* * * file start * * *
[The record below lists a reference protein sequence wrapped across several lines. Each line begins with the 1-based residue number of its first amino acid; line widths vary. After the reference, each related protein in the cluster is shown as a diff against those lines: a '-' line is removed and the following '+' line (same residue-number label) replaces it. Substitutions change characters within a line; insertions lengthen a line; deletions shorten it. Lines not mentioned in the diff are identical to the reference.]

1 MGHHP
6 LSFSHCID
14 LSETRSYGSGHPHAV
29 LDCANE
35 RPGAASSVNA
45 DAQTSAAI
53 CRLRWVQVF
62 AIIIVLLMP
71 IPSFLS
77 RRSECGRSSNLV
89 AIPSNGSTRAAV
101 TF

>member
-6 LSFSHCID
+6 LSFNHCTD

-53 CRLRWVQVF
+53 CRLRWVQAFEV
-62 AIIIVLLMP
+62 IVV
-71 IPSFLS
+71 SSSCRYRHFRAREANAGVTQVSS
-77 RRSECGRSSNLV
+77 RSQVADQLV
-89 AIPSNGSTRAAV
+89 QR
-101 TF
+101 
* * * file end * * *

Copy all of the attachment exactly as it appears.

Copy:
[The record below lists a reference protein sequence wrapped across several lines. Each line begins with the 1-based residue number of its first amino acid; line widths vary. After the reference, each related protein in the cluster is shown as a diff against those lines: a '-' line is removed and the following '+' line (same residue-number label) replaces it. Substitutions change characters within a line; insertions lengthen a line; deletions shorten it. Lines not mentioned in the diff are identical to the reference.]

1 MGHHP
6 LSFSHCID
14 LSETRSYGSGHPHAV
29 LDCANE
35 RPGAASSVNA
45 DAQTSAAI
53 CRLRWVQVF
62 AIIIVLLMP
71 IPSFLS
77 RRSECGRSSNLV
89 AIPSNGSTRAAV
101 TF

>member
-6 LSFSHCID
+6 LSFNHCTD

-53 CRLRWVQVF
+53 CRLRWVQAFEV
-62 AIIIVLLMP
+62 IVV
-71 IPSFLS
+71 SSSCRYRHFRAREANAGVTQVSS
-77 RRSECGRSSNLV
+77 RSQVADQLV
-89 AIPSNGSTRAAV
+89 QR
-101 TF
+101 